If someone told you that you could live in Chicago rent-free, would you believe them? Or laugh at the seemingly absurd idea?
A few years ago, I would have laughed. Now, I not only know several people who achieved this feat but am hoping to attain it myself this summer. How is this possible in such a competitive market? The secret lies in “house hacking”.
House hacking entails simultaneously purchasing a multi-unit apartment building, living in one of the units, and renting out the others. If you purchase correctly, the rents from the other units should cover all or most of your mortgage, utilities, etc. While it is possible to find a house hack with nearly no expenses, in most cases, your expenses will simply be minimal or much less than an average city rent. Score.
Wondering how to finance a multi-unit in Chicago? Living in one of the units opens up options. As your primary residence, you can use an FHA loan with as low as 3.5% down or a 203k Loan, an FHA loan used to tie in rehab costs if the building needs pre-move in work. Alternatively, if using conventional financing, which generally requires a 20-25% downpayment, the city offers grant programs that can alleviate your down payment, depending on where you buy. One of the current grants provides 5% down up to $40,782 on a 4 unit, $32,817 on a 3 unit and so on if the purchase is your primary residence and falls within the permitted areas.
To demonstrate how house hacking works, let’s analyze a real life example. While searching for myself, I came across a renovated 3-unit in Ravenswood, near the Brown Line and listed for $347,000. This may seem low for a Chicago 3-unit, but a more inexpensive case will help depict the feasibility. If you go with an FHA loan and put 3.5% down ($12,145), then your monthly payment should equate to around $2400 (includes mortgage, estimated tax, homeowner’s insurance, and FHA mortgage insurance). Currently, the units are rented out for $1000, $1150, and $900 which is actually under market, but let’s implement these numbers in our calculations since you’ll earn at least this much in rent. If you moved into the unit that is currently rented for $900/mo, you lose that income but will still receive $2150/mo from the other units. That would mean you only pay $250/mo to live in a renovated unit and cover the costs above. While you technically wouldn’t be living rent free, $250/mo is considerably less than what your fellow Chicagoans pay.*
To further demonstrate the power of house hacking, you could possibly refinance to generate better monthly numbers. As you pay down the mortgage, the building potentially appreciates which affords you more equity. For example, if you refinance and have 20% equity, you could potentially reduce your monthly payment to around $1947. Essentially, you will be living “for free” and actually generating income with the $2150/mo in rent from the other units. You should even be able to increase your rents each year.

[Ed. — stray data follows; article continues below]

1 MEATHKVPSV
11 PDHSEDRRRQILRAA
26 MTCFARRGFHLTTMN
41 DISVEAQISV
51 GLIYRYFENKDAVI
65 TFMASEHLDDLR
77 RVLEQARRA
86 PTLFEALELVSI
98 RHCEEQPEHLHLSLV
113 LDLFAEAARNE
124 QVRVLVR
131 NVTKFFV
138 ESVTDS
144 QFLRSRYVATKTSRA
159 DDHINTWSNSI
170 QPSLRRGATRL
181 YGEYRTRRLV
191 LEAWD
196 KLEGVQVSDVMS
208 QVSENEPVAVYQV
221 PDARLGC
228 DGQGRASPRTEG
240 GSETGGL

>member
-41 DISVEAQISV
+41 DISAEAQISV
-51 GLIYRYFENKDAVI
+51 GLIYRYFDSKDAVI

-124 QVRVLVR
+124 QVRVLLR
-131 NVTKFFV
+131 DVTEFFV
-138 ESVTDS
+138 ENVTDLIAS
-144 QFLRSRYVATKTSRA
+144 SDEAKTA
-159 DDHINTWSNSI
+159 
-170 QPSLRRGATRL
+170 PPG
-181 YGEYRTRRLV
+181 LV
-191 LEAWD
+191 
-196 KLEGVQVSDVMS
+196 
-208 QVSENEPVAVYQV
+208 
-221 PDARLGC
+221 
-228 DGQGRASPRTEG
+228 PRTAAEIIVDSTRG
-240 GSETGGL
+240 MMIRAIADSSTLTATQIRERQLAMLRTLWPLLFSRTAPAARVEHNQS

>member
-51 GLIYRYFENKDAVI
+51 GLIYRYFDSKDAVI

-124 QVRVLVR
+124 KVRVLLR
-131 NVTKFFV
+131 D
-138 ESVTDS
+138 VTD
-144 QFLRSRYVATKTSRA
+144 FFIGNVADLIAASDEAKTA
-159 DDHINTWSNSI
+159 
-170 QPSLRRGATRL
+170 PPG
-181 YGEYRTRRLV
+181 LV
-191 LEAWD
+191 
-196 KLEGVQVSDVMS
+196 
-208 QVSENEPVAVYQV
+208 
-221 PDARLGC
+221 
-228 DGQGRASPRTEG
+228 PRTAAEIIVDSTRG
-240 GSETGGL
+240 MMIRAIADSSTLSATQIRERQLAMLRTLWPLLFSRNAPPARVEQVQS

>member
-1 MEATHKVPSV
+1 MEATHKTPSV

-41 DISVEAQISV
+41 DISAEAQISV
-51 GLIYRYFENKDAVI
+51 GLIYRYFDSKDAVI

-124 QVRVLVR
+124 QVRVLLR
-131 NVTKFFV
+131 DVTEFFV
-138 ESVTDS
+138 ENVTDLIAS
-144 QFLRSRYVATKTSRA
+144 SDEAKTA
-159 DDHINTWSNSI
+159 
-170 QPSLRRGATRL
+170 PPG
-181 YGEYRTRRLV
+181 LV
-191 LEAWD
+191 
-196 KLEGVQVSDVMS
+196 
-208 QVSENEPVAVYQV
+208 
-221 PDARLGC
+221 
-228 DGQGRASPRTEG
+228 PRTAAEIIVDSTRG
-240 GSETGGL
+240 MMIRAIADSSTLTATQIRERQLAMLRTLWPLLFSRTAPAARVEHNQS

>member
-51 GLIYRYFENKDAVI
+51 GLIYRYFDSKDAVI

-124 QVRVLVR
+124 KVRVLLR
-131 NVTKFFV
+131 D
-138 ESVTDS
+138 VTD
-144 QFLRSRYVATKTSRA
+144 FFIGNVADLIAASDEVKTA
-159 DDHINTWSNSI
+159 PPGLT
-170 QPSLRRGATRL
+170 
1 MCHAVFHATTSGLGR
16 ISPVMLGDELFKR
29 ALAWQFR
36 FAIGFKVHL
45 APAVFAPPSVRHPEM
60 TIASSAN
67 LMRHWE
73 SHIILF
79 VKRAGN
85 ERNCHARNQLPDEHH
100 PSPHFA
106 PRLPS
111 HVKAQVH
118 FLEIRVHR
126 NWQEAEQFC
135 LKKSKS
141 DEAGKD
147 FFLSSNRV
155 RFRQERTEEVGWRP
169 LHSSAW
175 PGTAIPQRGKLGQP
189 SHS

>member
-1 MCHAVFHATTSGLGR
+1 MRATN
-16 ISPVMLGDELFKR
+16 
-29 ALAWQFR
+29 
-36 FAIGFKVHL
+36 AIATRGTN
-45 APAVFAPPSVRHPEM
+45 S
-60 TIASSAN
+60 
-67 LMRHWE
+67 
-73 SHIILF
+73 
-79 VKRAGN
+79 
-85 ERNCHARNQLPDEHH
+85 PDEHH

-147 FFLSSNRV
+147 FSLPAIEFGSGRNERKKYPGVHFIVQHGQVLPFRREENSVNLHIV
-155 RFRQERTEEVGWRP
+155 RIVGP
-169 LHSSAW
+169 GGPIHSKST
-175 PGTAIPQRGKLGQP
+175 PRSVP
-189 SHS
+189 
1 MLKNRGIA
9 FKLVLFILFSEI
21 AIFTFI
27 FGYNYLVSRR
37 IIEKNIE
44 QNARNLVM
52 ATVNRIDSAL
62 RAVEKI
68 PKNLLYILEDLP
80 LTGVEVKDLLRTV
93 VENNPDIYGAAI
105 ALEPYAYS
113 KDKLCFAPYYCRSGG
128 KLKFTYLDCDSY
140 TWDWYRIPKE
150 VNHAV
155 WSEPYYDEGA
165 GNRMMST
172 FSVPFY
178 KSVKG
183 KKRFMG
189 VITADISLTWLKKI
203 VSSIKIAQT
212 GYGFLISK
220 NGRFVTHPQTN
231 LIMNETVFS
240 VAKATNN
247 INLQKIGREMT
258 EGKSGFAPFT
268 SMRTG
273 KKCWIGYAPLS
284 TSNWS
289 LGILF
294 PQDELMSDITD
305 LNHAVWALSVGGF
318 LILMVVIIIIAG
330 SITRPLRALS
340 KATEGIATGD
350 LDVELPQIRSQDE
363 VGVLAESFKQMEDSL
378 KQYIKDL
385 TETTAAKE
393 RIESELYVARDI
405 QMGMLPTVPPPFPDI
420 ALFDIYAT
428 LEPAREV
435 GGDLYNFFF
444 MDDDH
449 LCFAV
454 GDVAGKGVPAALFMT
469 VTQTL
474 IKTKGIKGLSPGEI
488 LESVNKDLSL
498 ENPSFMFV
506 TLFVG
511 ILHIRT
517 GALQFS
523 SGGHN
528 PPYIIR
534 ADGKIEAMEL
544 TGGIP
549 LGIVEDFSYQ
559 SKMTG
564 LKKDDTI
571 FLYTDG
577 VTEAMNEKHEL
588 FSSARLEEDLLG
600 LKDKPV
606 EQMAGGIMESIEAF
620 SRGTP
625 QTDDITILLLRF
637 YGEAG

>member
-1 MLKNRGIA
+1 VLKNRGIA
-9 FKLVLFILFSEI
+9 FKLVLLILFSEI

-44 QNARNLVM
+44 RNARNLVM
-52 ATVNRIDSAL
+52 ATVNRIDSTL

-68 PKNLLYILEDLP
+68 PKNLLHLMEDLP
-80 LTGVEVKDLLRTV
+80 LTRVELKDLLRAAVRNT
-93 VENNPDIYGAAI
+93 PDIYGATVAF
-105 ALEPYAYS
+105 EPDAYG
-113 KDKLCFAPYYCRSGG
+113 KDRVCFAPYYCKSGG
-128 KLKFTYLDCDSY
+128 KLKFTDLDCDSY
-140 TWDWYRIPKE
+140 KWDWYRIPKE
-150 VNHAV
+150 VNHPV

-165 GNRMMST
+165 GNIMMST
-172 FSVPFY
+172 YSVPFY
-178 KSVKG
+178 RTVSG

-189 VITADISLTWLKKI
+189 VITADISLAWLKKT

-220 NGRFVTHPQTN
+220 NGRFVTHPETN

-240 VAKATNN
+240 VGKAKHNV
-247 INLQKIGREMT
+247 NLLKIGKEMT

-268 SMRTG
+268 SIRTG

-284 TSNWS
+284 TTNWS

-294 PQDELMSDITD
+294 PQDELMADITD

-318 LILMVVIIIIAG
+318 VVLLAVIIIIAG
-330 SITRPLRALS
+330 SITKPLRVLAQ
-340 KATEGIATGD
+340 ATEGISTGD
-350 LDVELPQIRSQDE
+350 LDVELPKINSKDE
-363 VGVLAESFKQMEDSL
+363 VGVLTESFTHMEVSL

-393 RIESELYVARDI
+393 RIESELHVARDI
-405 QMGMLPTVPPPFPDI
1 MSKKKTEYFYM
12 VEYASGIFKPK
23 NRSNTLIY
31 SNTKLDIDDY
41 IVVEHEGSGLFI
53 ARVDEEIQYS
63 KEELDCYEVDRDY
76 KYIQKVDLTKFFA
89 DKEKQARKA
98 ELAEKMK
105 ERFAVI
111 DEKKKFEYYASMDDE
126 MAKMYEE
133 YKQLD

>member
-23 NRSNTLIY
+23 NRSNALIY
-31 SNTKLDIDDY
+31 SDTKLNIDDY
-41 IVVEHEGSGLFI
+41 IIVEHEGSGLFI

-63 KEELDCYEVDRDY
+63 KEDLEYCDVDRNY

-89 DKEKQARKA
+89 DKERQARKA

One of the main criticisms the house hacking strategy raises is rooted in location. Most don’t want to live in the neighborhoods where the numbers for house hacking are optimal. With FHA financing, the initial purchase needs to be your primary residence for at least 12 months. However, you aren’t bound to the house hack forever. Once you have lived there for a year you could start looking to purchase another property in the location of your choosing. If you move out and rent the unit in which you resided, you gain $3050/mo in income, and your mortgage, tax, and insurance still amounts to only $1947/mo. The remaining $1100 in monthly cash flow enables you to cover part of your living costs, should you decide to move elsewhere.
If this innovative concept interests you, find a realtor with extensive knowledge of the multi-family market and who is familiar with the rental market in your area. Look for future blog posts cataloging my journey through the financing, renovating, and renting of my house hack with actual numbers. Lastly, if you’re looking to attempt your own house hack or buy/sell/rent in Chicago, don’t hesitate to connect!
Real Estate Broker
Mortgage input by:
Senior Mortgage Banker
*estimated payment assumes FHA financing on a single-family, detached, owner-occupied primary residence in Illinois; a loan-to-value ratio of 96.5%; a minimum FICO score of 740; rates are subject to change without notice; subject to underwriter approval; not all applicants will be approved; fees, charges, and restrictions may apply.